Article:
AX 57 was officially dated by The Veteran Car Club of Great Britain in October 1947 and awarded Certificate no. 35, quoting bore and stroke of 90x130mm and describing the car as 16hp - this model was marketed as such in England. It completed The London to Brighton Run in 1949 and since 1959 has been a regular competitor in that event, achieving a quick and complete run and collecting the coveted finisher's medal on nearly all occasions.

    Today AX 57, a powerful Type B1 four-cylinder car, is presented in tidy but not concours condition. The coachwork is finished in green livery, as selected by Llangattock, with red wheels. The Labourdette tonneau body is trimmed in buttoned red leather. Driving equipment includes Lucas King of the Road Projector headlamps, an Oldfield Dependence rear lamp, Elliott Brothers 0-50mph speed and mileage recorder and a Stepney wheel. The coachwork, which retains the brackets for the original canopy, carries Carrosserie Labourdette maker's plate, the brass step plates bear the name Rolls & Co. while the dashboard bears a C.S.Rolls & Co. plaque with the words Automobile No. 193 – Rolls's Works Number. Rally plaques show that this car participated in the Medway Towns Veteran Car Rally in 1932 and in 1935 took part in the Cheltenham Carnival and certainly in the present family ownership participated in the Kent Messenger Veteran Car Run that year.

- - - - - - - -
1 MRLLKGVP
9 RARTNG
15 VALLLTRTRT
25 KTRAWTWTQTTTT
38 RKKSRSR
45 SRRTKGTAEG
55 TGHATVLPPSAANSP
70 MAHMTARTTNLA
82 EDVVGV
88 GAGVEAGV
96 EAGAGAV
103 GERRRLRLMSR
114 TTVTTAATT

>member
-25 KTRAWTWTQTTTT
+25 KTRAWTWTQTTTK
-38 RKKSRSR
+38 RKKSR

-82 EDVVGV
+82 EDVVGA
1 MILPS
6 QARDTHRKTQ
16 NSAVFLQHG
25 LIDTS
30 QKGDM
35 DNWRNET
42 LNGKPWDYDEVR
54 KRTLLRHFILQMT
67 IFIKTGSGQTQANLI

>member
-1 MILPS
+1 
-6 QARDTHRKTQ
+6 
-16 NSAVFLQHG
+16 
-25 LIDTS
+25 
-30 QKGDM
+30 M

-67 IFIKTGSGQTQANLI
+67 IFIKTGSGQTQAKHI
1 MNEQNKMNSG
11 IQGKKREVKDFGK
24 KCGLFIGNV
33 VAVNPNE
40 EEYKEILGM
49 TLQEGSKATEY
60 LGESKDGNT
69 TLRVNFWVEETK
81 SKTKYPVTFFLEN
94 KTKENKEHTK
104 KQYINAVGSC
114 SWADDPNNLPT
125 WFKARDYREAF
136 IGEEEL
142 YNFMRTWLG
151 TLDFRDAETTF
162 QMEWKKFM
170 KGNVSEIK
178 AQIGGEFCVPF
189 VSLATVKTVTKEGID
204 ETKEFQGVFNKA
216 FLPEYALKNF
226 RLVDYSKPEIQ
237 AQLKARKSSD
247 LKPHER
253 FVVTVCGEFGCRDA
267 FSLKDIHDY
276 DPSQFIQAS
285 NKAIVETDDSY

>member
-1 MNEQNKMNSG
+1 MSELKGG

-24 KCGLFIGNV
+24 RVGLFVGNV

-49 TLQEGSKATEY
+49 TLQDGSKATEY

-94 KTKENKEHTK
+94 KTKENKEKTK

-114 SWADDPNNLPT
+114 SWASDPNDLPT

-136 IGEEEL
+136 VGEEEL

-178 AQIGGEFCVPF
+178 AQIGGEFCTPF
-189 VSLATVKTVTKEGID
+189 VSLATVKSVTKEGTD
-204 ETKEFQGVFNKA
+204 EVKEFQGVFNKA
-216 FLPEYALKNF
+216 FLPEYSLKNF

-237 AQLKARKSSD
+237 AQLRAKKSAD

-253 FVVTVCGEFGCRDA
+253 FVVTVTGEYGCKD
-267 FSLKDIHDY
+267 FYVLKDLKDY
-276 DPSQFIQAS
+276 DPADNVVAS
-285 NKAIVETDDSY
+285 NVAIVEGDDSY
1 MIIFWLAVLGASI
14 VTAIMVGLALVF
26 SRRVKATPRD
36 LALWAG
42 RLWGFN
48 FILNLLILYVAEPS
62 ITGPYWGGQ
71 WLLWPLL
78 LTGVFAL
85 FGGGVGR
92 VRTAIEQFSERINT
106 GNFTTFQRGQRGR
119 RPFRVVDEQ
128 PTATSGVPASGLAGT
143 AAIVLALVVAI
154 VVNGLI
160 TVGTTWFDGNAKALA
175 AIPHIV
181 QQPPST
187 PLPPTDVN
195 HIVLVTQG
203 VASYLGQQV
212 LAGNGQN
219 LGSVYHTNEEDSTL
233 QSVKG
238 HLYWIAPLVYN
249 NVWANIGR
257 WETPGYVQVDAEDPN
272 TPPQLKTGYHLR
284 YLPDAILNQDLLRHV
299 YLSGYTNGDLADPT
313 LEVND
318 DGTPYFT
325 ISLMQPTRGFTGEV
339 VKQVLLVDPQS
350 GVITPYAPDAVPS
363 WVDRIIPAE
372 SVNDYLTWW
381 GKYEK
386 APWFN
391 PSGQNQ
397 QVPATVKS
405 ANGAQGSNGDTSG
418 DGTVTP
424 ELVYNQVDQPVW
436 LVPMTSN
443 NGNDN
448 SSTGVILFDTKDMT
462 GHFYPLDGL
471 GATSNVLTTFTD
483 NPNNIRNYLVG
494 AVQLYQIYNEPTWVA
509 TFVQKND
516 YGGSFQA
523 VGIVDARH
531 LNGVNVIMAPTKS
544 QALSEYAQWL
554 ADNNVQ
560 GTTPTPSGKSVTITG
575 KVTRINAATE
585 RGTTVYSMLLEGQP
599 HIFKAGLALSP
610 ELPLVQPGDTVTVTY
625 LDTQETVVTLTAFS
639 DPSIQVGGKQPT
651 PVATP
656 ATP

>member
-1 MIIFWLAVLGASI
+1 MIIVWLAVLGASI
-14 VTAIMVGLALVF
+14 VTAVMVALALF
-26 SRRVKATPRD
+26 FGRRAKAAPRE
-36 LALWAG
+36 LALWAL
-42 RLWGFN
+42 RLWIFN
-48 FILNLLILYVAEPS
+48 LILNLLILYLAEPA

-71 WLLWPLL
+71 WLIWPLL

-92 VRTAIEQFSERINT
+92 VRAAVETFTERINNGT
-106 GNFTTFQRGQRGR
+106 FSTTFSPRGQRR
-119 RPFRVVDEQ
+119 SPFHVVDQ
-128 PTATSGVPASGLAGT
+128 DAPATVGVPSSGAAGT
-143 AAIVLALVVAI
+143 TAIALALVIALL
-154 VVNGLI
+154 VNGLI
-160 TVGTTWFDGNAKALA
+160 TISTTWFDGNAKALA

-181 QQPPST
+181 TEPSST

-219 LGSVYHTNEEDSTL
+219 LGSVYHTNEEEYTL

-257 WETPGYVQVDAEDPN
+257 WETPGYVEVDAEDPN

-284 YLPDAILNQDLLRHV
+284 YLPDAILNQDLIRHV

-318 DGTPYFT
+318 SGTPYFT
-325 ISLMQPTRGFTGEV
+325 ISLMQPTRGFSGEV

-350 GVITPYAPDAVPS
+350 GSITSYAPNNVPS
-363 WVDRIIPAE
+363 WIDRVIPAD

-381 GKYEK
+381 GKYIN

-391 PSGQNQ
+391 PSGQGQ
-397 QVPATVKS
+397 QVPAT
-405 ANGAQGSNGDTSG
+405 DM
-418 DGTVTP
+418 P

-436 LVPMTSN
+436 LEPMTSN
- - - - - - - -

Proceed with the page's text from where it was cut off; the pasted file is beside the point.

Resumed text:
In recent years the car has been the subject of sympathetic restoration which has included replacement of the chassis ash frame, which had deteriorated with age, and the engine has been the subject of a major overhaul. The engine work included re-sleeving the bores to original, crankshaft reground and all new bearings, new gudgeon pins, new valves and valve springs and the camshaft was re-bushed. The original pistons were retained. The gearbox was inspected and found to be in generally good order and the drive shafts were re-aligned. It should be noted that the engine governor mechanism is currently not functioning. The original coachwork was generally strengthened and made taut and the bulkhead, which had deteriorated beyond repair, was meticulously replicated. Other work included the manufacture of two new wheels and new wheel bearings and oil seals fitted.

    AX 57 comes with a history file and a copy of the Veteran Car Club of Great Britain Dating Certificate No.35, copies of the original build records and the invoice to du Cros dated 1902, an old style continuation log book as well as a current British registration document.

    Now running well, this historic Panhard-Levassor with truly outstanding provenance is presented ready for the Brighton Road, thus maintaining its revered status and prominence in the annals of the British motoring history. Entry no. 160 and start time of 7.20am.
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  1. Sholto Gilbertson